A brain is a resource with finite capacity, and resources have opportunity costs.
Working memory capacity is the aspect of thought responsible for simultaneous storage and processing of information. It allows us to juggle mental tasks, focus on what’s most important and act in the moment. A high working memory capacity has been shown to be closely related to high IQ and academic performance.
There's the germ of another study in the details.
Those who had scored highest for working memory capacity were significantly more accurate in solving the math problems but did poorly at determining how much time had elapsed. They typically exceeded the allotted duration – or lost track of time.

Participants with lower scores for working memory capacity were less accurate on the math problems but better at keeping track of the time.
All those Strict Parents who told their kids "If you spent half the time working the problem that you do fussing about the work" might have had a point. And it boils down to scarcity and opportunity costs.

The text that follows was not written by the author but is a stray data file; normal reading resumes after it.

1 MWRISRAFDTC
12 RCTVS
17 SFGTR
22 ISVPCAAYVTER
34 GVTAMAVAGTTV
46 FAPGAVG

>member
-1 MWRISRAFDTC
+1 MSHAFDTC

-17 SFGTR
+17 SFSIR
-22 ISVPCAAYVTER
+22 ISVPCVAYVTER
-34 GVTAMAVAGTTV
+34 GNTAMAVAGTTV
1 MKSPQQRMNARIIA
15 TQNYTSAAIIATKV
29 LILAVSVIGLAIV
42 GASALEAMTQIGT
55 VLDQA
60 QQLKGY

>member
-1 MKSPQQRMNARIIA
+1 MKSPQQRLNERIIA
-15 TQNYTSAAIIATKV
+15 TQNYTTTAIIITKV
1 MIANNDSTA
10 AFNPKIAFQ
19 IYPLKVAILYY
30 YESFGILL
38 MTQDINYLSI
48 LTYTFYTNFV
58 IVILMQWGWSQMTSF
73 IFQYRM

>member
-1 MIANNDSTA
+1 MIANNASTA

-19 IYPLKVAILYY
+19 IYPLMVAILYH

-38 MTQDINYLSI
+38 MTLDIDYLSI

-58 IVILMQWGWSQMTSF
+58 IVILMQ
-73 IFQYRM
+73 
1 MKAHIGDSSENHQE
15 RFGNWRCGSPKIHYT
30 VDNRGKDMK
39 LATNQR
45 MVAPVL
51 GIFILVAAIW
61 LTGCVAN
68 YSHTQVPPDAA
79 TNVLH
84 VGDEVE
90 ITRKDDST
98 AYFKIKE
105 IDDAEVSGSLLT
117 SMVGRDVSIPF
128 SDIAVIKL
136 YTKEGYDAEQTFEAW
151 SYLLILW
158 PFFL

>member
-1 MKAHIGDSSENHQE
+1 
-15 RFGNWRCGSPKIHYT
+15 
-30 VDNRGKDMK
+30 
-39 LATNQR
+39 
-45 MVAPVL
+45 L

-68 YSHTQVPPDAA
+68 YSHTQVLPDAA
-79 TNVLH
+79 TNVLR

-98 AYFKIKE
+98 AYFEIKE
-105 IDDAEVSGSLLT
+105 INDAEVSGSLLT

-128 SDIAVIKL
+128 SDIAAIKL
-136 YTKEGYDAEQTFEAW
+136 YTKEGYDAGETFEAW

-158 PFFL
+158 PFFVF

“Generally it would have been thought that individuals with high working memory would perform better at both tasks – the mathematical problems and keeping track of time,” [psychology doctoral student James] Woehrle says. “But our results suggest an interesting tradeoff, which we had hypothesized.

“We showed that an individual’s ability to control his or her attention affects how he or she perceives the passage of time,” he adds. “Since the math problems were clearly identified as the primary task, the findings appear to support other research suggesting that individuals with higher working memory capacity have better attention control.”

The researchers believe the experiment results would be even more pronounced with more difficult and time-consuming tasks and that people who possess high working memory capacity are likely to experience the time-flies phenomenon more often.

“The punch line is it gives people with a high working memory an excuse for being late,” Woehrle laughs.
The research also suggests that multitasking is counterproductive, akin to shifting focus from the math problems to the clock to the problems...

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